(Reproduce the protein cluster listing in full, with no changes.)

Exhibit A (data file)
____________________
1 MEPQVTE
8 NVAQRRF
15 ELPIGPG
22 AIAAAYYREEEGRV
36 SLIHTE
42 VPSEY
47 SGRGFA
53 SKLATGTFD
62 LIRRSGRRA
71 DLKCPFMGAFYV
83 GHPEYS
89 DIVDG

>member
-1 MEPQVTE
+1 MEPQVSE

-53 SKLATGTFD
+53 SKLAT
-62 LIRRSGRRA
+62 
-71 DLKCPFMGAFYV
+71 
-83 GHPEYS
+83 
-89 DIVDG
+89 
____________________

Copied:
1 MEPQVTE
8 NVAQRRF
15 ELPIGPG
22 AIAAAYYREEEGRV
36 SLIHTE
42 VPSEY
47 SGRGFA
53 SKLATGTFD
62 LIRRSGRRA
71 DLKCPFMGAFYV
83 GHPEYS
89 DIVDG

>member
-1 MEPQVTE
+1 MEPQVSE

-53 SKLATGTFD
+53 SKLAT
-62 LIRRSGRRA
+62 
-71 DLKCPFMGAFYV
+71 
-83 GHPEYS
+83 
-89 DIVDG
+89 